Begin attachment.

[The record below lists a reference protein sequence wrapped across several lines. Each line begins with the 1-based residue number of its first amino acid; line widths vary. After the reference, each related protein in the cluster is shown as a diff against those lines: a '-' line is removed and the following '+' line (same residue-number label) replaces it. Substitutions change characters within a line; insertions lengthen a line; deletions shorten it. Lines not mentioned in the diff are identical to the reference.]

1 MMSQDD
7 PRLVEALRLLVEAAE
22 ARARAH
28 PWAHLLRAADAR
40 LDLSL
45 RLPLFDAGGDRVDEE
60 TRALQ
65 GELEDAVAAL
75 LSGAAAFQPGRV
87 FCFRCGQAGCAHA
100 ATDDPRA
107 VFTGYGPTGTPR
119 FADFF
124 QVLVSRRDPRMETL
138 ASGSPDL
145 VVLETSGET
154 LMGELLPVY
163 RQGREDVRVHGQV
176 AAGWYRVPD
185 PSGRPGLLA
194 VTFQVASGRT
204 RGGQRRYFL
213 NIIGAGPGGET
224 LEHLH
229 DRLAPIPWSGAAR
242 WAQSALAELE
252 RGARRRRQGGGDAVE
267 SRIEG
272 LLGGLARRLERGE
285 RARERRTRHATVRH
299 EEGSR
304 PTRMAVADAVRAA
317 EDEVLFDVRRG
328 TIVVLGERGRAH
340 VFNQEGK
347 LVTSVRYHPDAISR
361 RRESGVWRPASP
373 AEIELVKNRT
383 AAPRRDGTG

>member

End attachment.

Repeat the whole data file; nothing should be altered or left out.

[The record below lists a reference protein sequence wrapped across several lines. Each line begins with the 1-based residue number of its first amino acid; line widths vary. After the reference, each related protein in the cluster is shown as a diff against those lines: a '-' line is removed and the following '+' line (same residue-number label) replaces it. Substitutions change characters within a line; insertions lengthen a line; deletions shorten it. Lines not mentioned in the diff are identical to the reference.]

1 MMSQDD
7 PRLVEALRLLVEAAE
22 ARARAH
28 PWAHLLRAADAR
40 LDLSL
45 RLPLFDAGGDRVDEE
60 TRALQ
65 GELEDAVAAL
75 LSGAAAFQPGRV
87 FCFRCGQAGCAHA
100 ATDDPRA
107 VFTGYGPTGTPR
119 FADFF
124 QVLVSRRDPRMETL
138 ASGSPDL
145 VVLETSGET
154 LMGELLPVY
163 RQGREDVRVHGQV
176 AAGWYRVPD
185 PSGRPGLLA
194 VTFQVASGRT
204 RGGQRRYFL
213 NIIGAGPGGET
224 LEHLH
229 DRLAPIPWSGAAR
242 WAQSALAELE
252 RGARRRRQGGGDAVE
267 SRIEG
272 LLGGLARRLERGE
285 RARERRTRHATVRH
299 EEGSR
304 PTRMAVADAVRAA
317 EDEVLFDVRRG
328 TIVVLGERGRAH
340 VFNQEGK
347 LVTSVRYHPDAISR
361 RRESGVWRPASP
373 AEIELVKNRT
383 AAPRRDGTG

>member